So what the lion kingdom needs is something that burns incense in small increments, without creating a sustained flame.  Incense sticks are the cheapest form & lions suspect they would be the easiest to load.  The machine would advance a stick into a heating chamber.  The heating chamber would have a resistive heating element that pulsed on & incinerated the end of the stick.  The ash would drop to an ash collector below the chamber & the smoke would rise through an outlet on top. 

    The trick is getting the right temperature to not sustain the flame.  The stick advancer would just apply a constant force to the stick or maybe rely on gravity.  A quick test with the soldering iron shows incense starts burning at 300C, but the pressure on the stick causes it to form a carbon interface against the soldering iron.  The carbon interface keeps it from advancing any further.  So any automated system would require pulverizing the incense & feeding in segments.  

    Knowing when the segments had completely burned would be a problem.  A timer would waste unburned incense.  Some kind of odor sensor would be required.

    Then of course, the ashes would have to not stick to the heater.  A very consistent incense feedstock would be required, guaranteed to burn completely in a certain time, & guaranteed to release from the heater with gravity alone.

    Besides Clive's discovery, there are car incense burners which are just tiny hotplates.  They would be a starting point for the heating element.  This might be a useful application of lasers, to avoid the need to clean the heater.  That narrows it down to just detecting the completion of burning.

    Another idea is to base it on a CNC mill.  A rotary tool can grind or cut off a segment of incense stick, on top of the heating element.  Then, another tool can clean off the heating element.  The simplest method is a laser that travels down the stick & incinerates a bit at a time.  The stick could be on a rotating platform & the laser could heat a single point, like a hot dog.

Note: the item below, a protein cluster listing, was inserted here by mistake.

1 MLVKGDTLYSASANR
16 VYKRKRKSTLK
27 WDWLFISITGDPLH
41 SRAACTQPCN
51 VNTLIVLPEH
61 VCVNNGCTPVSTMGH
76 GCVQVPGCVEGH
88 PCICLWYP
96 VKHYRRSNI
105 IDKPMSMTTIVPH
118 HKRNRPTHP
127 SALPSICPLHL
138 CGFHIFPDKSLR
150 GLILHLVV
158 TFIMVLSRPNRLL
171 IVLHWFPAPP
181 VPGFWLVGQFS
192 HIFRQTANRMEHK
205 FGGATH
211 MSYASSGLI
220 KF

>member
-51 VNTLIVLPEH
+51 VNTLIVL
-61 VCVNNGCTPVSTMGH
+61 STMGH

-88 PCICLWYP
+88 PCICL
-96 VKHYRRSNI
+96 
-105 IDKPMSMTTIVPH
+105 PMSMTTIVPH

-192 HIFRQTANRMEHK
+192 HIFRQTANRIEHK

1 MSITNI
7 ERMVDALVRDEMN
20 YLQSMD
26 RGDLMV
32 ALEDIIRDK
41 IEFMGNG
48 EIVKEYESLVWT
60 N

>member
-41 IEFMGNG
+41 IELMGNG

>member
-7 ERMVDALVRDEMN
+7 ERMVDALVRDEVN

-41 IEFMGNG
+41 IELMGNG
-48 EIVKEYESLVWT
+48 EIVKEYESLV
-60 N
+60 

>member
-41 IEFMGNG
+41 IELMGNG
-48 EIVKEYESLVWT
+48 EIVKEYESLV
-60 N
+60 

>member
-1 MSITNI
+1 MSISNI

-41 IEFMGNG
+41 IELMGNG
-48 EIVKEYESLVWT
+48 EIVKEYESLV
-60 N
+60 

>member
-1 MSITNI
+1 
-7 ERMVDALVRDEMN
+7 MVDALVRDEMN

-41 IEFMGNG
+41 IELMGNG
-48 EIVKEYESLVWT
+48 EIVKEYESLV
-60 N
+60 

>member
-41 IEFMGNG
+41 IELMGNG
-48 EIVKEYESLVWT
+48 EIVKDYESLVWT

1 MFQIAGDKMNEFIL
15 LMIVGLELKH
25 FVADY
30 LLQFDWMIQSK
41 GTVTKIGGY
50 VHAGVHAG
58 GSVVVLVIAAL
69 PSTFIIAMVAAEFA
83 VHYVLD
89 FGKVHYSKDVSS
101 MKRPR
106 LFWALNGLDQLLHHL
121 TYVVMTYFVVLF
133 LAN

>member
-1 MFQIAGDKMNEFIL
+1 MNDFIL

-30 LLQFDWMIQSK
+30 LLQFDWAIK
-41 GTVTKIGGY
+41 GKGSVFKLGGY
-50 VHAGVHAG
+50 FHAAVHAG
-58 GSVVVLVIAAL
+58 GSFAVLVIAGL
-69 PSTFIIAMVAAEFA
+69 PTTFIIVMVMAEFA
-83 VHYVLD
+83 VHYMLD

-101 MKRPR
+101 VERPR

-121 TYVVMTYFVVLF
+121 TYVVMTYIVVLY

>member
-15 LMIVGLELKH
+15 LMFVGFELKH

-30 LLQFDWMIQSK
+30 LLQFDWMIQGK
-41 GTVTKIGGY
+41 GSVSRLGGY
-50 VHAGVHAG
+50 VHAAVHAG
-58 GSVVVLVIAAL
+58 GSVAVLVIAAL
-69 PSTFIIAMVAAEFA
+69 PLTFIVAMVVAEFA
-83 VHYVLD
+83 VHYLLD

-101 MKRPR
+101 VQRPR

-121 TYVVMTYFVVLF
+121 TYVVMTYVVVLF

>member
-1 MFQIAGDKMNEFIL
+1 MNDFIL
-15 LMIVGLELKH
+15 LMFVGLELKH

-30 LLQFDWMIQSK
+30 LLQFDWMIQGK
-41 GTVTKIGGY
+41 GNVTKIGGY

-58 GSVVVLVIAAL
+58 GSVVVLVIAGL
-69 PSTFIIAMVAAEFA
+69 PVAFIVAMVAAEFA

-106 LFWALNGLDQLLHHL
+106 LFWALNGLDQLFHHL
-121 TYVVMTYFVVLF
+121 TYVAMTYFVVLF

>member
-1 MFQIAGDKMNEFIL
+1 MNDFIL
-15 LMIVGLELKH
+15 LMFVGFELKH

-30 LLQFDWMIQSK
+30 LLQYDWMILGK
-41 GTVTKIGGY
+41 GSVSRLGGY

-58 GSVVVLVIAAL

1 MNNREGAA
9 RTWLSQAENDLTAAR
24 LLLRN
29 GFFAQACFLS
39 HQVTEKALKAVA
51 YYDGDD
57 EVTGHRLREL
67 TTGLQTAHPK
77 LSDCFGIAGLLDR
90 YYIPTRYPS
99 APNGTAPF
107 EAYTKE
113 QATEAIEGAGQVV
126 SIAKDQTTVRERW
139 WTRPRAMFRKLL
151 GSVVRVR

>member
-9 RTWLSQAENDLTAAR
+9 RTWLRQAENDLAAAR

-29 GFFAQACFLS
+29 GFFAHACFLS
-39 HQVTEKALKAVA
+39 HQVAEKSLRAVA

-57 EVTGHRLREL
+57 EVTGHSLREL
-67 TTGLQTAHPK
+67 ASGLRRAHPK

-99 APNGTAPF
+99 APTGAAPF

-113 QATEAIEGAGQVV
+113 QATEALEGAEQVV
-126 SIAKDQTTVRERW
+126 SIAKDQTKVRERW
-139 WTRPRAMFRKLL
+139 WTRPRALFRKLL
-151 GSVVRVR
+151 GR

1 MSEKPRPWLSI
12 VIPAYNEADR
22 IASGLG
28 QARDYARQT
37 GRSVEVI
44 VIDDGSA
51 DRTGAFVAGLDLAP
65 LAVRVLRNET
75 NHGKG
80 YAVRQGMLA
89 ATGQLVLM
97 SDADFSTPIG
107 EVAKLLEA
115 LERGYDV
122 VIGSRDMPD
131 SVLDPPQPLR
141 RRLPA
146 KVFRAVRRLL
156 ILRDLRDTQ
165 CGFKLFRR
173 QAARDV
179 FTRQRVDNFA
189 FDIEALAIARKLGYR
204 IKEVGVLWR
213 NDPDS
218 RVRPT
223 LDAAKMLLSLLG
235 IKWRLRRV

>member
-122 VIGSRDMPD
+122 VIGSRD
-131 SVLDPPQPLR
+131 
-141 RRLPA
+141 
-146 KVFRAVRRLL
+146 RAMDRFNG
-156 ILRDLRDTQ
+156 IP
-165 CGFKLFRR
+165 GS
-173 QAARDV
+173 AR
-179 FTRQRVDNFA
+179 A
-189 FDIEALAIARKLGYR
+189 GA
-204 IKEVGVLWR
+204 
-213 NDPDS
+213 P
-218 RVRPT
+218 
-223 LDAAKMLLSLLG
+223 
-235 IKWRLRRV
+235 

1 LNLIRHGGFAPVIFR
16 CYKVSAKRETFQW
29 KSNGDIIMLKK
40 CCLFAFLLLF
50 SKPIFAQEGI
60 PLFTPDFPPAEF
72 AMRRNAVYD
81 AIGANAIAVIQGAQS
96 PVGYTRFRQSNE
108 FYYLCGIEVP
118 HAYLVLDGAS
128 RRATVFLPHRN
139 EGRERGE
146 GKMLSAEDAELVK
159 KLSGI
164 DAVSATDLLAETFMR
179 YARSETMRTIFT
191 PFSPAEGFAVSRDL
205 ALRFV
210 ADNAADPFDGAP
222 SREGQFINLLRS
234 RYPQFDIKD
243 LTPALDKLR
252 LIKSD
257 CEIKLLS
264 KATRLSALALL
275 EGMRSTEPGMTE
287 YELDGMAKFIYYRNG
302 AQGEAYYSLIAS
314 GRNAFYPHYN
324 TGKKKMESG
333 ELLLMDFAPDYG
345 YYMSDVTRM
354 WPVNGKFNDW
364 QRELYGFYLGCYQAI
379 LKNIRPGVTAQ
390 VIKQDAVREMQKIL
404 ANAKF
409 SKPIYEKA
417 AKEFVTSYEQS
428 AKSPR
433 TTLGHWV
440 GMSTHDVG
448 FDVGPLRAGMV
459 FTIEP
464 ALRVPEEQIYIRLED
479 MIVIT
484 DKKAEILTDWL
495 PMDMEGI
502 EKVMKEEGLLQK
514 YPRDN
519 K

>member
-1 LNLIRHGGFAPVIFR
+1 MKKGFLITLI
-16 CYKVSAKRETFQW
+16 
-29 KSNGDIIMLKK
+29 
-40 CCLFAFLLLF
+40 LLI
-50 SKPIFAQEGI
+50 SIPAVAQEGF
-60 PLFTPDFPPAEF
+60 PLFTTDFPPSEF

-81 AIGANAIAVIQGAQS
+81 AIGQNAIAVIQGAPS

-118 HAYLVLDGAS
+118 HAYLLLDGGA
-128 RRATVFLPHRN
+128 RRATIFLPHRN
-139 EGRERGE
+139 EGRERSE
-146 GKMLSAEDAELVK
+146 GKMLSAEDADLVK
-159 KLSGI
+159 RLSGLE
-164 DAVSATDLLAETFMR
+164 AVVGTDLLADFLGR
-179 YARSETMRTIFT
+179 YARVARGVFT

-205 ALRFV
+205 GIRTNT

• LED wallpaper for a dumpy apartment

    lion mclionhead04/25/2020 at 04:10 0 comments

    The lion kingdom finally discovered the Mandalorian was shot without green screens, but with a giant LED screen surrounding the entire set.  

    Theoretically, it's the largest deployment of the technique, hence why they hyped it so much.  The LED screen projected a synthetic set, rendered in realtime according to the camera position. 

    Traditional chromakeying has gotten incremental improvements, over the last 100 years.  It's quite clear that no matter how good chromakeying got, it was never perfect.  Lighting it evenly & making sure it didn't bleed through the actors was always hard.  Then, there were various algorithms to blend the edges with the background.